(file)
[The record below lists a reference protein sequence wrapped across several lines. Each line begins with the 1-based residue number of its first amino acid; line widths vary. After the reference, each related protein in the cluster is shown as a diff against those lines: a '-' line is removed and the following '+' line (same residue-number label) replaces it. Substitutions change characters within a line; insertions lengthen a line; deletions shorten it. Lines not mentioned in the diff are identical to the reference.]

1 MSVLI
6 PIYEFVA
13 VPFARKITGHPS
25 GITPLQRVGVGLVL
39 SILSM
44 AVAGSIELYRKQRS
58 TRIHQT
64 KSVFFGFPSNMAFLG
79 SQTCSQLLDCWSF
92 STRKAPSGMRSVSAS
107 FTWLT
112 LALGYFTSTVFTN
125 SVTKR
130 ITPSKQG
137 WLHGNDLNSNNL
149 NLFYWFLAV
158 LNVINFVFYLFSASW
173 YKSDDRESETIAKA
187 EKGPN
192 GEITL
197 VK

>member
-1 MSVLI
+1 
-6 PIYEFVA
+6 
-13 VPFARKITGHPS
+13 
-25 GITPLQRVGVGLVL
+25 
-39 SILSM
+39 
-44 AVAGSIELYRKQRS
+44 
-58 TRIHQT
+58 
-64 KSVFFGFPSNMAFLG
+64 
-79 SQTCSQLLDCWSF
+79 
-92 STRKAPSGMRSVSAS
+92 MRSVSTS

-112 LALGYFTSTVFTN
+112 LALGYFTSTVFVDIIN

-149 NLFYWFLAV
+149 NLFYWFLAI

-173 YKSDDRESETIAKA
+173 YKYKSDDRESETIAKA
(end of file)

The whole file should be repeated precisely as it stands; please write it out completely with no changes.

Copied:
[The record below lists a reference protein sequence wrapped across several lines. Each line begins with the 1-based residue number of its first amino acid; line widths vary. After the reference, each related protein in the cluster is shown as a diff against those lines: a '-' line is removed and the following '+' line (same residue-number label) replaces it. Substitutions change characters within a line; insertions lengthen a line; deletions shorten it. Lines not mentioned in the diff are identical to the reference.]

1 MSVLI
6 PIYEFVA
13 VPFARKITGHPS
25 GITPLQRVGVGLVL
39 SILSM
44 AVAGSIELYRKQRS
58 TRIHQT
64 KSVFFGFPSNMAFLG
79 SQTCSQLLDCWSF
92 STRKAPSGMRSVSAS
107 FTWLT
112 LALGYFTSTVFTN
125 SVTKR
130 ITPSKQG
137 WLHGNDLNSNNL
149 NLFYWFLAV
158 LNVINFVFYLFSASW
173 YKSDDRESETIAKA
187 EKGPN
192 GEITL
197 VK

>member
-1 MSVLI
+1 
-6 PIYEFVA
+6 
-13 VPFARKITGHPS
+13 
-25 GITPLQRVGVGLVL
+25 
-39 SILSM
+39 
-44 AVAGSIELYRKQRS
+44 
-58 TRIHQT
+58 
-64 KSVFFGFPSNMAFLG
+64 
-79 SQTCSQLLDCWSF
+79 
-92 STRKAPSGMRSVSAS
+92 MRSVSTS

-112 LALGYFTSTVFTN
+112 LALGYFTSTVFVDIIN

-149 NLFYWFLAV
+149 NLFYWFLAI

-173 YKSDDRESETIAKA
+173 YKYKSDDRESETIAKA